I pray you at time convenient recommend me to my good son John More. I liked well his natural fashion. Our Lord bless him and his good wife my loving daughter, to whom I pray him be good, as he hath great cause, and that if the land of mine come to his hand, he break not my will concerning his sister Daunce. And our Lord bless Thomas and Austen and all that they shall have.”

In the book “Last Letters”, in his essay on More’s last letter, Terence McCarthy notes that for More “the things that were now important had no earthly prestige. Not kings, but handkerchiefs, algorism stones and pictures in parchment” and that these things might seem an object of trifling insignificance, but they were important to More.

I was interested in the names he mentions in this last letter.

Meg, who the letter was addressed to, was More eldest child and one of four children he had with his first wife Joan, Jane or Joanna Colt. She was born in 1505 and had married William Roper in 1521. She was a learned woman who was incredibly close to her father, and, after his execution, she retrieved his head from a pike on London Bridge for a proper burial.

Cecily was his third daughter by Joanna. She was born in 1507 and had married Giles Heron in 1525.

More’s good daughter Daunce was his second daughter, Elizabeth, who was born in 1506 and who had married William Daunce in 1525.
Dorothy Coly was Meg’s maid and was married to More’s secretary John Harris.

In “The Last Letters of Thomas More”, editor Alvaro de Silva explains that Joan Aleyn was “another maid who likely grew up with Margaret and her sisters and attended the school that More ran at home in Chelsea.”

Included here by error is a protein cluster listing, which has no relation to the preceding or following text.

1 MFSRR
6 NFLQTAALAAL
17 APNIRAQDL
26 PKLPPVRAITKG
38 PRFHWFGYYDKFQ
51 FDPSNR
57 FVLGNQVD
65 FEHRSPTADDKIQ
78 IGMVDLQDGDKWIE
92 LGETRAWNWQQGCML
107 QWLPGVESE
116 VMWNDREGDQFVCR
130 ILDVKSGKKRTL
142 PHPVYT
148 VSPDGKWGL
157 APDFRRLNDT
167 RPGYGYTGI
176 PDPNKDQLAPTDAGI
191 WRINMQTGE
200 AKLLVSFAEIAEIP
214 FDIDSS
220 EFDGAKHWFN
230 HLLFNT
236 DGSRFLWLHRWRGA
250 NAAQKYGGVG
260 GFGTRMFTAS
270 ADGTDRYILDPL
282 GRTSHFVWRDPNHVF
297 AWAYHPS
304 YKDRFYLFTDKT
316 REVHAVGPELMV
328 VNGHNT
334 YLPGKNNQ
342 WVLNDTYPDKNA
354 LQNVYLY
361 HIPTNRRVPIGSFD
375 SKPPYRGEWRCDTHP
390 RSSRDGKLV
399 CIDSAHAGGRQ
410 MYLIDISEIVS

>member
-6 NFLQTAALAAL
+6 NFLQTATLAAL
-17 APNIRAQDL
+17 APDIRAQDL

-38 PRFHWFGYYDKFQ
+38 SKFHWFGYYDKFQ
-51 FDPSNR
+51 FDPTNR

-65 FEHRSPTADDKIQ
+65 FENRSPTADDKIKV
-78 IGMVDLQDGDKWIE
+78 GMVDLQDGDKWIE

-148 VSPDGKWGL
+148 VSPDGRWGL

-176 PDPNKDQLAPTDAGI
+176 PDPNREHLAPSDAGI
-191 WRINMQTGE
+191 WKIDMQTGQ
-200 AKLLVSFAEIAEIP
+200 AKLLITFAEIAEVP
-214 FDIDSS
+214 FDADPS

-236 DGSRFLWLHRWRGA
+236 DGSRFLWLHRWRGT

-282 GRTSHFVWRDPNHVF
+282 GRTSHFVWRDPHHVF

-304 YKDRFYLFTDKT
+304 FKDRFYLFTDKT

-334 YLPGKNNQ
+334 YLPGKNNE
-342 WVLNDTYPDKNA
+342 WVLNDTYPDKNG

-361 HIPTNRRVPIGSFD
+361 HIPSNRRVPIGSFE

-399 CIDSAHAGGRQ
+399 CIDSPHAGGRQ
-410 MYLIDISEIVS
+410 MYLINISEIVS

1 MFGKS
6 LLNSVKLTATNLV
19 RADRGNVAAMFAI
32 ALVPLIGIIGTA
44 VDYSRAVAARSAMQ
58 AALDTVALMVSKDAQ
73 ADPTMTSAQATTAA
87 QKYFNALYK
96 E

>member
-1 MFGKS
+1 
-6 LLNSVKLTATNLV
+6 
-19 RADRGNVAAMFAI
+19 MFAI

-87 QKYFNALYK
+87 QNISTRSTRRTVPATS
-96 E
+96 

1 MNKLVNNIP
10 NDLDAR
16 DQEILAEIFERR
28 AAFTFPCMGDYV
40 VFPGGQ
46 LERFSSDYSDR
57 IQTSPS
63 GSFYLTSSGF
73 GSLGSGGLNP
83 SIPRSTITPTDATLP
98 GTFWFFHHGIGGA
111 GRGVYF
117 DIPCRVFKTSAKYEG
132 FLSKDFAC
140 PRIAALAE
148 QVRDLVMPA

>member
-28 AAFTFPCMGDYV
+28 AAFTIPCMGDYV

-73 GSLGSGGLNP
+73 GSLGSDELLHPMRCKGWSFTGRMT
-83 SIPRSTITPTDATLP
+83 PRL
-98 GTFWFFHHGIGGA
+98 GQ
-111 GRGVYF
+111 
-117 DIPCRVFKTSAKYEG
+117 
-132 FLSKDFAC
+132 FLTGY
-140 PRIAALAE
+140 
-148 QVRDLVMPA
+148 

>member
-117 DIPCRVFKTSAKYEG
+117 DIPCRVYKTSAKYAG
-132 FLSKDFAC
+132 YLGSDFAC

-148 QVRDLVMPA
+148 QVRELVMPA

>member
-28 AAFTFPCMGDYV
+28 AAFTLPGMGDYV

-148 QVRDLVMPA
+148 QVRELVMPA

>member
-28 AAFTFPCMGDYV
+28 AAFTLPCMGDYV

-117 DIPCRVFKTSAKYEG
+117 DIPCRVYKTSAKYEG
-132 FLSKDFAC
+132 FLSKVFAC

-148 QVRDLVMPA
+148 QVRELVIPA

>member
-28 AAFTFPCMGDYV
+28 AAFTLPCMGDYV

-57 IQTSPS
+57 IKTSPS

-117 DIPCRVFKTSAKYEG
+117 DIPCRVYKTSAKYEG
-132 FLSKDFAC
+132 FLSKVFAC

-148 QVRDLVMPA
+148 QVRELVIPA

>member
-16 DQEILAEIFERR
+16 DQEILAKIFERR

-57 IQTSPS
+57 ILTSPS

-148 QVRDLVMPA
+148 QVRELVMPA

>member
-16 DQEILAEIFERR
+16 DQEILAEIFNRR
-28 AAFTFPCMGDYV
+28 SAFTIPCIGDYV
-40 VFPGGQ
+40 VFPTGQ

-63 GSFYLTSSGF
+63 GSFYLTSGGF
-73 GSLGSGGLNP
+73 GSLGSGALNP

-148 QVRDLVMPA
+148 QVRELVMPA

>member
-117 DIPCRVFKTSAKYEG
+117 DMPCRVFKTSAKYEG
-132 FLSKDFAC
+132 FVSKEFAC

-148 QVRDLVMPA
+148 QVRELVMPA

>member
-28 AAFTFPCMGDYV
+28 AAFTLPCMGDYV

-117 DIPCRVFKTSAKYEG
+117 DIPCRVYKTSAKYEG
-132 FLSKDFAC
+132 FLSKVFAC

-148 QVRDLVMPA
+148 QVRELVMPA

John More was More’s only son and heir. He was born in 1509 and had married Anne Cressacre in 1529.

Thomas and Austen were John More’s eldest children, born in 1531 and 1533. Thomas would live to 1606 but Austen died as a child.

And the “good daughter Clement” was Margaret Clement, who was adopted by More as a companion for his daughter, Meg, after he spotted her intelligence and piety. More had her educated with his daughters. She married physician John Clement, who taught her Greek while she was in More’s household. She was close to her adoptive father and was the only member of More’s household who witnessed his beheading.

More’s second wife, Alice, who he’d married in 1511, within a month of the death of his first wife, is not mentioned in the letter, but Terence McCarthy states that we shouldn’t read too much into this for there may have been no need for him to mention her if she was with him while he was writing it or he had had chance to say his goodbyes to her. Seymour Baker House notes that More had once written that “he could not tell which was dearer to him, the wife who bore their children or the wife who raised them, although privately he intimated that his second wife was less intellectually capable”, so it would be unfair to surmise that Alice is not mentioned because he didn’t love her.

And what about the algorism stone that More wants sent to Margaret Clement – what is that? Well, in his book “Sir Thomas More: His Life and Times”, William Joseph Walter explains that “an algorism stone was a device for learning arithmetic, something in the nature of the multiplication table”. More was an intelligent man and would have had no need to learn arithmetic, but perhaps he used it for mathematical puzzles to keep his mind active while he was in the Tower, and now wanted his adopted daughter to have it as a keepsake.

I was interested to learn that following More’s death, Margaret Clement ministered to the Carthusian monks who had been imprisoned in Newgate after also refusing to sign the oath. They were chained to posts and Margaret bribed their gaoler so that they could be given food and kept clean. Unfortunately, the king found out about it and put a stop to it and the monks died of starvation. She did her best to save them, or at the very least to make their final days more comfortable.